Dr. Jerry Pournelle

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Computing At Chaos Manor:
The Mailbag

Jerry Pournelle jerryp@jerrypournelle.com
Copyright 2008 Jerry E. Pournelle, Ph.D.

March 25, 2008

Bob Holmes on Vista

Subject: Microsoft, Vista et al


One of the main reasons that OS X is rock solid and gives such a good user experience is the fact that Apple controls the hardware that can be used with OS X. This does limit the choices of hardware that Mac users can put inside the box and is one of the reasons that Macs cost more.

Microsoft, at the risk of alienating a large number of expansion hardware vendors, needs to tighten up the certification program and expand it beyond drivers to specific hardware versions. Computer manufacturers such as HP, Dell, et al already do this in a way and the Windows experience when it is preloaded by a manufacturer is, by and large, a good one with the exception of the myriad craplets many manufacturers insist on installing.

The area of difficulty for Microsoft Windows users is when they attempt to upgrade an existing system or build a system of their own. The number of possible combinations of hardware is mind boggling.

Microsoft has made an attempt to address this problem with the program that will examine an existing system's configuration and advise whether the system is OK for upgrading to Vista. However, there is nothing in the Vista installation program to prevent installation on a system that may have hardware of questionable compatibility.

If Microsoft wishes to give its customers an experience similar to the OS X experience, they will be forced to limit the customers hardware choices to the list of certified hardware.

Bob Holmes

You are of course correct; and Apple sells premium (as opposed to consumer priced) hardware as a result. On the other hand, investing in hardware that has a working operating system is attractive.

I have spent the day in wild frustration at Vista, and accomplished very little. This has tilted me farther toward buying a big Mac Pro and putting Vista on under either Parallels or VMware. When Vista or XP don't work I can always use the Mac side to get work done.

Peter Glaskowsky notes:

I wish you wouldn't perpetuate the myth that Apple charges premium prices for its hardware.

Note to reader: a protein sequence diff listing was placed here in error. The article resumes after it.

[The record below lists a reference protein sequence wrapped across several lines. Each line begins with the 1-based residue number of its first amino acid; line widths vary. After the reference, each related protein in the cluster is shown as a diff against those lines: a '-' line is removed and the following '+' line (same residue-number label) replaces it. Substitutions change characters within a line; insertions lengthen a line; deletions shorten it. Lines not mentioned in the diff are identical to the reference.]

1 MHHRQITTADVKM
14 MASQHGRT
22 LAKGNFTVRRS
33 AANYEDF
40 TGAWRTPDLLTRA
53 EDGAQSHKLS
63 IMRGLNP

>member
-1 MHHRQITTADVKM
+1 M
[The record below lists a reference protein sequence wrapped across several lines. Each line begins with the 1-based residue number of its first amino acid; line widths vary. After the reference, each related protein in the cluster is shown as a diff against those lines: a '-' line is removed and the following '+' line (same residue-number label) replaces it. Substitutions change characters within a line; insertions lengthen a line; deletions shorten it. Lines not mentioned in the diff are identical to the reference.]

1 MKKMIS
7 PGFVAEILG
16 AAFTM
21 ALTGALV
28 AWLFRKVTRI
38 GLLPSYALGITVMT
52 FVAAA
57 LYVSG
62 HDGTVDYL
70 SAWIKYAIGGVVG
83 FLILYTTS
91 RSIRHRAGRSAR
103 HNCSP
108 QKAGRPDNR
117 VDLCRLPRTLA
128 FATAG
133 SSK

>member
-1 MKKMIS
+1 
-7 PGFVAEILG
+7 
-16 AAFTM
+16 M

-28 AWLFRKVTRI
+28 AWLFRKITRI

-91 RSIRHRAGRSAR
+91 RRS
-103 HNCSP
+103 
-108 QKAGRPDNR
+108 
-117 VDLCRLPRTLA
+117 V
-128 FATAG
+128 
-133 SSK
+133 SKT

The fact is that Apple simply doesn't sell cheap configurations. For the same hardware, Apple's prices are closer to Dell's than to Sony's. And sometimes cheaper than Dell's.

. png

Which may be a better way to put it.

In my day book (The View; see www.jerrypournelle.com ) I speculated that one would want a MacBook Pro for most work. I received a great deal of mail on this, and the conclusion is obvious. Herewith MacBook vs. MacBook Pro:

Windows on a Mac


Just a comment about your discussion of running Windows on some Macs (Mac Pro, MacBook Pro, iMac) but not others (MacBook, MacBook Air).

My MacBook (2.2 Core 2 Duo, 4 GB aftermarket RAM) handles Parallels and XP quite easily. The more recent MacBook versions are very similar to the specs of MacBook Pros, except for a dedicated video card and screen size (other minor differences too: backlit keyboard and card slot). The downside from my perspective (and perhaps this is what you were getting at) is the smaller screen. The base MacBooks (~$1100-1300) are easy (much easier than MacBook Pros) to upgrade with RAM and larger/faster hard drives.


Subject: MacBook vs. Pro vs. Air

I'm typing this on a MacBook Pro... my wife is sitting four feet from me typing on her MacBook (non-Pro). If I were putting down my own money tomorrow, I'd lust after an Air... and then buy a MacBook (non- Pro), and use the money I saved maxing out 4GB of RAM and a 320GB hard disk.

People claim slower graphic performance on the non-Pro MacBook, but her machine manipulates photographs nicely enough, and I'm not doing video editing or gaming. And she uses Parallels daily (a Windows-only piece of software for her job) with minimal stress.